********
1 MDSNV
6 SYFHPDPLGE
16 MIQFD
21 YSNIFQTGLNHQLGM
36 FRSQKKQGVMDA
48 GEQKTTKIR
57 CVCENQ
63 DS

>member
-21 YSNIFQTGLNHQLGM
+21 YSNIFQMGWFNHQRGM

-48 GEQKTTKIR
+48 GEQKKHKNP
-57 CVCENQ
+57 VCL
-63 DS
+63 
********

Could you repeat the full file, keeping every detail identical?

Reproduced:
1 MDSNV
6 SYFHPDPLGE
16 MIQFD
21 YSNIFQTGLNHQLGM
36 FRSQKKQGVMDA
48 GEQKTTKIR
57 CVCENQ
63 DS

>member
-21 YSNIFQTGLNHQLGM
+21 YSNIFQMGWFNHQRGM

-48 GEQKTTKIR
+48 GEQKKHKNP
-57 CVCENQ
+57 VCL
-63 DS
+63 